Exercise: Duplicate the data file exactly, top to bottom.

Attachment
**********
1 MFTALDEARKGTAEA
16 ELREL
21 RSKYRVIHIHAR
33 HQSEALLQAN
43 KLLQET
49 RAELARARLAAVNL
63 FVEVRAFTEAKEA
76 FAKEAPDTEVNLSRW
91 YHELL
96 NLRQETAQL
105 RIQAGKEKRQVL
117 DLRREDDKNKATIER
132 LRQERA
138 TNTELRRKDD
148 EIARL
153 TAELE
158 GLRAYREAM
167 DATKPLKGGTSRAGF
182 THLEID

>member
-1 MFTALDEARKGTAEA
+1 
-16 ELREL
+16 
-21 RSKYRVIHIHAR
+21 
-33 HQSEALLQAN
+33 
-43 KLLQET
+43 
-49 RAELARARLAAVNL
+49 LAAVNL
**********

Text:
1 MFTALDEARKGTAEA
16 ELREL
21 RSKYRVIHIHAR
33 HQSEALLQAN
43 KLLQET
49 RAELARARLAAVNL
63 FVEVRAFTEAKEA
76 FAKEAPDTEVNLSRW
91 YHELL
96 NLRQETAQL
105 RIQAGKEKRQVL
117 DLRREDDKNKATIER
132 LRQERA
138 TNTELRRKDD
148 EIARL
153 TAELE
158 GLRAYREAM
167 DATKPLKGGTSRAGF
182 THLEID

>member
-1 MFTALDEARKGTAEA
+1 
-16 ELREL
+16 
-21 RSKYRVIHIHAR
+21 
-33 HQSEALLQAN
+33 
-43 KLLQET
+43 
-49 RAELARARLAAVNL
+49 LAAVNL